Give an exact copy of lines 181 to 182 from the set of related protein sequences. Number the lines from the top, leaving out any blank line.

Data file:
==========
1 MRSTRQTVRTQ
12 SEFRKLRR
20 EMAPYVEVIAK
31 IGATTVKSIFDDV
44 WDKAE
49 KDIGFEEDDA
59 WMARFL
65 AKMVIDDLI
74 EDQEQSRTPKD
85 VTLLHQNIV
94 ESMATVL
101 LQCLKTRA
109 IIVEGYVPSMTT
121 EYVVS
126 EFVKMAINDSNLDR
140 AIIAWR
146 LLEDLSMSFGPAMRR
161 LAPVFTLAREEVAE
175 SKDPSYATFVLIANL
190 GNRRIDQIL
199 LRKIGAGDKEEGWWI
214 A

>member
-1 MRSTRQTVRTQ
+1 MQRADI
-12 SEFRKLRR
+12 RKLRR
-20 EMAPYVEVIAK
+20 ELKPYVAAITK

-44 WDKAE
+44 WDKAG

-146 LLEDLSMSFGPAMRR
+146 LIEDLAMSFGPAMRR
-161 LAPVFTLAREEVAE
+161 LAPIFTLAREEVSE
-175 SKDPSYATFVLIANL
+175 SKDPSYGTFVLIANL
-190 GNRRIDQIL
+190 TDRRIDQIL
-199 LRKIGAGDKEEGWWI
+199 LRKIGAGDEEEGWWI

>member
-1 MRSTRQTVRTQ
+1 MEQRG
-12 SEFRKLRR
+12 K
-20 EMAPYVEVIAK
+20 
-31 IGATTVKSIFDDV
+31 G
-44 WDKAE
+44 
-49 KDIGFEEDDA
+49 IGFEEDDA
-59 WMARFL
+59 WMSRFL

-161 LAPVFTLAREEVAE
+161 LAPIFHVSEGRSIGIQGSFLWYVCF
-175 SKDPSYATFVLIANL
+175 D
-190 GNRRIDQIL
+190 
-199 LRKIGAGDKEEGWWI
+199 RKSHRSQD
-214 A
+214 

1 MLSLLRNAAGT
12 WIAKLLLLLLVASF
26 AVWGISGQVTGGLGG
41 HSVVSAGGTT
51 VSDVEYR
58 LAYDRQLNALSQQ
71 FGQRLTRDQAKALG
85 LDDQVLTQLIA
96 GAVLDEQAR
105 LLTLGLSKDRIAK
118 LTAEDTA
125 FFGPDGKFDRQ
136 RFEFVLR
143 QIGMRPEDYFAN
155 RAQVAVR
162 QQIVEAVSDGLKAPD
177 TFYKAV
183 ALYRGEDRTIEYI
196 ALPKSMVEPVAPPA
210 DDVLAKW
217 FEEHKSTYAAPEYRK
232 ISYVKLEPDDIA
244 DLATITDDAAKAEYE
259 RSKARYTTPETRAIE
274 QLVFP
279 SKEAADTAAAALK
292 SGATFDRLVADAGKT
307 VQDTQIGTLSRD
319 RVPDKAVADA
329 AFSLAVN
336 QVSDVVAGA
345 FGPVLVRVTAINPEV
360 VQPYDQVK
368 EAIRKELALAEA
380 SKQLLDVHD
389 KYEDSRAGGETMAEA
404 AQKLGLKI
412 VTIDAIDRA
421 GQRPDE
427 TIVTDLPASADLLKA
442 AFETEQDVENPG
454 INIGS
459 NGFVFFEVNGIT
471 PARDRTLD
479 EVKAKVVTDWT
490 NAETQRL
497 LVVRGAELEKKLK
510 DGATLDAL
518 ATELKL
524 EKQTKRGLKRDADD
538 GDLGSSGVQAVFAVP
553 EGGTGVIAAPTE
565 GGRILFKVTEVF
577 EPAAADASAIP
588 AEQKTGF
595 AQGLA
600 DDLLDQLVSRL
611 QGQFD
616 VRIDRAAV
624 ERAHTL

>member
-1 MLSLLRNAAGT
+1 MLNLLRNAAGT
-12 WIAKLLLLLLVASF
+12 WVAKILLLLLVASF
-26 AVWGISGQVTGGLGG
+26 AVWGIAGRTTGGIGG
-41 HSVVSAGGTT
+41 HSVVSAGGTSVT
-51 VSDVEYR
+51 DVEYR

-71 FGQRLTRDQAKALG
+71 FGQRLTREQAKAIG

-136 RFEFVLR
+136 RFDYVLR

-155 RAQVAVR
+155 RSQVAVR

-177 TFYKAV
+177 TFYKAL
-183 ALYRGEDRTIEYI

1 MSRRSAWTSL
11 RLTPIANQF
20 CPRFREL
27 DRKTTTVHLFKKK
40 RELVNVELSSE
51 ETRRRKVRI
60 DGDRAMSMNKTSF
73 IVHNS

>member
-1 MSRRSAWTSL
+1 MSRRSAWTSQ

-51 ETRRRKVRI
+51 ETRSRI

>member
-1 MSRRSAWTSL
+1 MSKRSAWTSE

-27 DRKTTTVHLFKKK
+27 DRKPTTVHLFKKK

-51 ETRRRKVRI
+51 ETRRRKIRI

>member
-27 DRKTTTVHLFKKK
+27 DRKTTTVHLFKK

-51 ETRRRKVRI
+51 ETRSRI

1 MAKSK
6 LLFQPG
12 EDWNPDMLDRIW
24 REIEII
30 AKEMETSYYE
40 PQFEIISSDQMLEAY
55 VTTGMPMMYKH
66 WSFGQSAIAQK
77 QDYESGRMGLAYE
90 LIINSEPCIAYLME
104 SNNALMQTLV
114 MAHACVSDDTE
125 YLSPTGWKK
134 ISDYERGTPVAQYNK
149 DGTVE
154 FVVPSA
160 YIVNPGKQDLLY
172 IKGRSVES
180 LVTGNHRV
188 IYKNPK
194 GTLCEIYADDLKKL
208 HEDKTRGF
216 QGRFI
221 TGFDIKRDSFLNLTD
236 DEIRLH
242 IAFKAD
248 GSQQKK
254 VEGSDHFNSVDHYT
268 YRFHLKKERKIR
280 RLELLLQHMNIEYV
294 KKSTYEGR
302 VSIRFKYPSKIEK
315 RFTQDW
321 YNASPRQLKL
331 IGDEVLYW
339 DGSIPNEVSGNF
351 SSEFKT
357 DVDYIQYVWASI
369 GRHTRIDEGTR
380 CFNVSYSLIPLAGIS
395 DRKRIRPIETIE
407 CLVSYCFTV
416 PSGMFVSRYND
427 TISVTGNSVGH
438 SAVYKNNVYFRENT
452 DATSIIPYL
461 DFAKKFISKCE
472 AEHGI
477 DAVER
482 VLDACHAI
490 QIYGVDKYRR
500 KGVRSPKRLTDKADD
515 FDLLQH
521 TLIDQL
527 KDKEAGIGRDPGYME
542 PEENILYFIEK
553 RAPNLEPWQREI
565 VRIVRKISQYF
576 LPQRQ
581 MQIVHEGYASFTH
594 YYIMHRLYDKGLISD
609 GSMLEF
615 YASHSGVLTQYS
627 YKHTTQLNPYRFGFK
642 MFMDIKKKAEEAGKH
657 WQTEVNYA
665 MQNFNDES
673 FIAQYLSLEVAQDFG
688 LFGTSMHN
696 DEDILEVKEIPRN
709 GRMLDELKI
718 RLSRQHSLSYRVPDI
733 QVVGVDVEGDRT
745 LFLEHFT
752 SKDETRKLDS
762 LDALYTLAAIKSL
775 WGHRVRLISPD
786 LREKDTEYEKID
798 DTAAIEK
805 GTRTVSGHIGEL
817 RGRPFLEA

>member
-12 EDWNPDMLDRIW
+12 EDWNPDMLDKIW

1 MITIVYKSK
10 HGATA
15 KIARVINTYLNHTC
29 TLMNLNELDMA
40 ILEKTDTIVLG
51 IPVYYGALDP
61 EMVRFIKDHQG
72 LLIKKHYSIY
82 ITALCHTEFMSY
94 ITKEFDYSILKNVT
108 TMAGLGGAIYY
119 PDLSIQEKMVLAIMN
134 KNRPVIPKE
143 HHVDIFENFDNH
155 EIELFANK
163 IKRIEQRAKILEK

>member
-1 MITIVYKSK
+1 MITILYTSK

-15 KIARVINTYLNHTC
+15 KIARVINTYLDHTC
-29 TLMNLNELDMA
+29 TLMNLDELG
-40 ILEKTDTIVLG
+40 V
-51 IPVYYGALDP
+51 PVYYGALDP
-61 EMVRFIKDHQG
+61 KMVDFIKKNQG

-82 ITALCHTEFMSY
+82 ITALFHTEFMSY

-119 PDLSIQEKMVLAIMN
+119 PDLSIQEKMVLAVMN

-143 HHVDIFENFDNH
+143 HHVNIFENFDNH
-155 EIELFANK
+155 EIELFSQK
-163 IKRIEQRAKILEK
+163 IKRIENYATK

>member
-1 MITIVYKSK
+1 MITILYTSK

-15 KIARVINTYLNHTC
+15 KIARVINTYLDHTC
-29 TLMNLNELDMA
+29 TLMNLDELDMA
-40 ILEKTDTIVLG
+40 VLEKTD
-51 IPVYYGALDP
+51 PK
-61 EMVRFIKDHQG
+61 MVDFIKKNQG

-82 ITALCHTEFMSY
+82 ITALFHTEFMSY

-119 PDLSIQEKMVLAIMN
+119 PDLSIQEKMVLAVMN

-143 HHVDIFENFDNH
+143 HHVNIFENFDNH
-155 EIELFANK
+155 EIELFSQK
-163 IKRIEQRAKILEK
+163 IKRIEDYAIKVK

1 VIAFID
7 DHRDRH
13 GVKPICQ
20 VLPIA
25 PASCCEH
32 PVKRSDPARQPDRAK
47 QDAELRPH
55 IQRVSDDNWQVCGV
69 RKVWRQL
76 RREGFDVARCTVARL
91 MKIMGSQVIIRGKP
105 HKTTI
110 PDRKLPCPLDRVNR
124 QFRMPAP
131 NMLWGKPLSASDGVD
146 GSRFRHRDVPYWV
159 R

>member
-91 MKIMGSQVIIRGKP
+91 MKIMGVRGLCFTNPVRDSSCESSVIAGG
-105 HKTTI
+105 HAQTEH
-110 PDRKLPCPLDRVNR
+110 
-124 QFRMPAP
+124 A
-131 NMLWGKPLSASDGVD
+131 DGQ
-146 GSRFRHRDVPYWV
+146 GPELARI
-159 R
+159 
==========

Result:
90 LIINSEPCIAYLME
104 SNNALMQTLV